How long does it take to mine a block of Bitcoin alone without powerful AISC chips? More than eternity. You may run your hardware for decades without mining a single block. Furthermore, it will never be very unprofitable power-cost wise. Those who are interested in how long it takes to mine a Bitcoin with GTX 1080 may be disappointed as well since GPU mining hasn’t been profitable for years unless you run a large farm with plenty of mining rigs.


If you want to mine effectively, you have to join any mining pool of your choice. The obvious downside is that you have to split the reward for solving a complex mathematical problem with other pool members (the more computing power you contribute, the bigger part of the reward you get). In a mining pool, you will need to contribute about four percent of the cumulative processing power, which is required to mine a block, in order to earn one BTC. How long it takes to mine a Bitcoin in a pool? There is no clear answer to this question because the exact duration depends on what kind of pool you choose and what equipment you use. Here’s a table which shows popular mining pools and their fees. 

Mining pool 






Slush Pool




Of course, you can engage in solo mining as well, but you need top-notch mining hardware for that. For example, Antminer S9 will set you back $2100. How long does it take to mine a Bitcoin with ASIC? Considering that this miner has a hashing rate of about 13.0TH/s, you would be able to mine 0.02 BTC per month (200 USD). Hence, it would take about 50 months to mine a single Bitcoin with one of the most advanced mining chips on the market, but this is a very vague prediction if you take into account the constantly rising mining difficulty.

As an alternative to classic mining, now there is cloud mining. Its essence lies in the purchase of computing power located in the data centers of the respective companies. That is, to start mining Bitcoin, you don’t need to buy expensive ASIC-miners, set up equipment, connect to the pool and keep the system working. Simply select the desired capacity, buy a contract and start mine Bitcoin. Usually, when buying a contract, potential profit per day is indicated, as well as the cost of maintaining the equipment.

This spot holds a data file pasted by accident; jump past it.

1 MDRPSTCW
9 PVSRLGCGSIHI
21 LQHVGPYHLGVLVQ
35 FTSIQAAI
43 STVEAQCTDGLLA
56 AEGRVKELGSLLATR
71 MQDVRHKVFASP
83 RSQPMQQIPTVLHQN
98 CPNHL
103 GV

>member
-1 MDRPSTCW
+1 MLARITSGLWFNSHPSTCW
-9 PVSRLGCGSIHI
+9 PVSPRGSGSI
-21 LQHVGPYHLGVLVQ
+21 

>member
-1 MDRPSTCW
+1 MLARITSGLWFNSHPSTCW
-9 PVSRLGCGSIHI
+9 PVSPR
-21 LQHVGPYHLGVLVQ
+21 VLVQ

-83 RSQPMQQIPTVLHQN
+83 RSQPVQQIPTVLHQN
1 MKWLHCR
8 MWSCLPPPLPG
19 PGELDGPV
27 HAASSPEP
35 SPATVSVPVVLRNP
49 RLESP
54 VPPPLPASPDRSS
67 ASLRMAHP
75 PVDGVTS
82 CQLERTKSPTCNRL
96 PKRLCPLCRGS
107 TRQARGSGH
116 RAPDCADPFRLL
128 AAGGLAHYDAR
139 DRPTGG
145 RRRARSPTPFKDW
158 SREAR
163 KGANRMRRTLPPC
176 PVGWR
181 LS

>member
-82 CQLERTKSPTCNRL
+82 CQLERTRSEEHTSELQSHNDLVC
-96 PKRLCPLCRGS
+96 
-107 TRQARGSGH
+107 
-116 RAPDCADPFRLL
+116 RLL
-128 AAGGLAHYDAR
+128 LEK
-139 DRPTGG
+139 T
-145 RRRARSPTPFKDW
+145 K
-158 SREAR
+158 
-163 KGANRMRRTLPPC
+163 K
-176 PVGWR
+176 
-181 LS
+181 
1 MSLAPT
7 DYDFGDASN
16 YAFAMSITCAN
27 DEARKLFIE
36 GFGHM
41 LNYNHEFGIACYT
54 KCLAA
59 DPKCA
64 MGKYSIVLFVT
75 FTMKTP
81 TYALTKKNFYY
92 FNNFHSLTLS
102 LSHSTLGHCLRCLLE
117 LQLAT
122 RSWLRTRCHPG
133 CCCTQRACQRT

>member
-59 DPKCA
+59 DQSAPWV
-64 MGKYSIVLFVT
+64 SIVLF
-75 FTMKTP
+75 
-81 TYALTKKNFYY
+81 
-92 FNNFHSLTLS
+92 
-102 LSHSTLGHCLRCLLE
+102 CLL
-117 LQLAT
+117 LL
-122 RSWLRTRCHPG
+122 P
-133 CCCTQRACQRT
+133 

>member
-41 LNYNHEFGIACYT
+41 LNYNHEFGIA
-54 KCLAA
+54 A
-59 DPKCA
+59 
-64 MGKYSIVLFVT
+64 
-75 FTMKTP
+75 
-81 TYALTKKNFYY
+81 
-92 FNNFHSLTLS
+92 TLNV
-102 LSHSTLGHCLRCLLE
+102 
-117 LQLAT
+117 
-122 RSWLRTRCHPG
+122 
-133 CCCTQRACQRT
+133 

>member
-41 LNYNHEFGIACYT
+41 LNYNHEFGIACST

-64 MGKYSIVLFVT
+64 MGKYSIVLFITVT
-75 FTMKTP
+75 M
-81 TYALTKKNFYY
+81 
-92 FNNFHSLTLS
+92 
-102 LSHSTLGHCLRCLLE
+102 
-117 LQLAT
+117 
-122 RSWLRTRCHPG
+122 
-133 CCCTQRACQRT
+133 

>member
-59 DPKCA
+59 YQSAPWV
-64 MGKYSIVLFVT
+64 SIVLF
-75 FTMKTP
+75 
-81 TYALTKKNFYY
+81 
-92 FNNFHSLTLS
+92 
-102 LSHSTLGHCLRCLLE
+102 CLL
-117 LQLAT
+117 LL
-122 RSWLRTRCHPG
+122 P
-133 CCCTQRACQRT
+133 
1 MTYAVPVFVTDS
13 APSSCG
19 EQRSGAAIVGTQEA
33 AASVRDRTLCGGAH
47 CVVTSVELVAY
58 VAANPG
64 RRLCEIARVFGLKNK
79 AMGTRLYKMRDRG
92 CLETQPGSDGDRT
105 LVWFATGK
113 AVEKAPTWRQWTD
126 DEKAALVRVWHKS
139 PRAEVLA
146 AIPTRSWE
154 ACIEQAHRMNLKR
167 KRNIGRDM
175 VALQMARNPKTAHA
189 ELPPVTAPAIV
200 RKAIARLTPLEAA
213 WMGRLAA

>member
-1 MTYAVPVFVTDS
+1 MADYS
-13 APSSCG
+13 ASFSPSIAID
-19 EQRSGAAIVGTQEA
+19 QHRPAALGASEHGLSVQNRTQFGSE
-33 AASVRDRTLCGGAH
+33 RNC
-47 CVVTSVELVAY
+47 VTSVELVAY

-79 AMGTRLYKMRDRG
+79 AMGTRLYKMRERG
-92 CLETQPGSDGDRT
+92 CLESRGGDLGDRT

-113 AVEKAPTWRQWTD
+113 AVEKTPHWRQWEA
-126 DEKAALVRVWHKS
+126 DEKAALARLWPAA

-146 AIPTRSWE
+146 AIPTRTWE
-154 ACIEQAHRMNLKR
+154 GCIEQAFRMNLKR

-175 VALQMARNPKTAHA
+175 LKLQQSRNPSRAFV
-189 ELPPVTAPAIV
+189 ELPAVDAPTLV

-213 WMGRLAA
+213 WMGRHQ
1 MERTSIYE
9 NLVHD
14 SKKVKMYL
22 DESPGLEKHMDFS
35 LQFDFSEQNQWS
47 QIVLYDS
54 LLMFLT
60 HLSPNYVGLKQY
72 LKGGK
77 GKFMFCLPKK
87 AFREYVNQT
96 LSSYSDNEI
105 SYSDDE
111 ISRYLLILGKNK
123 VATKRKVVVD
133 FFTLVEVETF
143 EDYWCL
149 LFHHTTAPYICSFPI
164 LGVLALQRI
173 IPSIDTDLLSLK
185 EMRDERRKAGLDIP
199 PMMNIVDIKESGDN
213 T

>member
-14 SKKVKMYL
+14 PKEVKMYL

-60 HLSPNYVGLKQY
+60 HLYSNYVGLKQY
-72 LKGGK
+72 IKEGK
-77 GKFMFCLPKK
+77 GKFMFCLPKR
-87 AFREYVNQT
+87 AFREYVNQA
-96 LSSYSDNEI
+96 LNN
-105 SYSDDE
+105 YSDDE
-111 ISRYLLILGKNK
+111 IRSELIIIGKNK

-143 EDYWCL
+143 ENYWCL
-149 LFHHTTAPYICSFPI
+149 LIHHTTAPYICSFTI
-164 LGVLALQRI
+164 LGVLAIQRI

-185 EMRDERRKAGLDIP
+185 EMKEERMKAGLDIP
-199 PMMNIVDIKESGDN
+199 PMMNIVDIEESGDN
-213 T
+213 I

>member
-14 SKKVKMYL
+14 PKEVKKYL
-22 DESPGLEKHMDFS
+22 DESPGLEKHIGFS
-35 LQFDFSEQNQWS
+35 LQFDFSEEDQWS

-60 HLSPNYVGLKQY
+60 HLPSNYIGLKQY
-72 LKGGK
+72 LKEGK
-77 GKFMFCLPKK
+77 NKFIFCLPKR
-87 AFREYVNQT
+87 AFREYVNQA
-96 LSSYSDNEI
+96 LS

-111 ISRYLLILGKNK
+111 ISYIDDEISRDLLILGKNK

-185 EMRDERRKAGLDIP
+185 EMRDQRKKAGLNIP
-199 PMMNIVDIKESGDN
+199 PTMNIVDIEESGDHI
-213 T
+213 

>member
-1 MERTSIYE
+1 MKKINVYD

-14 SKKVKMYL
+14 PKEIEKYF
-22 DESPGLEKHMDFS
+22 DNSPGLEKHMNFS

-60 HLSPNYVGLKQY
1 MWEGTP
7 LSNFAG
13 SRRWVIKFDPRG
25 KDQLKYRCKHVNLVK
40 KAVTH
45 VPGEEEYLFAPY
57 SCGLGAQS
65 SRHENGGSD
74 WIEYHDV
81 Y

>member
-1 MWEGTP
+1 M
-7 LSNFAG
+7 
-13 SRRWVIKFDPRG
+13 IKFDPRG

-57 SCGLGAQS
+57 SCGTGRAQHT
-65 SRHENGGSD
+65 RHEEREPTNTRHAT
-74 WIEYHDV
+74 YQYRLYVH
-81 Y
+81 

The cost of mining one Bitcoin 

Once we’ve figured out how long it actually takes to mine one Bitcoin, let’s find out how much it actually costs to mine one BTC. In fact, the price of mining drastically differs from country to country due to different electricity rates. For example, mining one Bitcoin in Venezuela will set you back $531 while (this country has the cheapest electricity). At the same time, South Korea, a thriving crypto hub, is considered to be the most expensive country for mining Bitcoin where a single BTC will cost more than $26,000. 

In the US, the average price of mining rangers from $4,000 to $6,000 (depending on the state), but the cost will obviously go up due to a constantly increasing mining difficulty.

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About the author

Alex Dovbnya (aka AlexMorris) is a cryptocurrency expert, trader and journalist with extensive experience of covering everything related to the burgeoning industry — from price analysis to Blockchain disruption. Alex authored more than 1,000 stories for U.Today, CryptoComes and other fintech media outlets. He’s particularly interested in regulatory trends around the globe that are shaping the future of digital assets, can be contacted at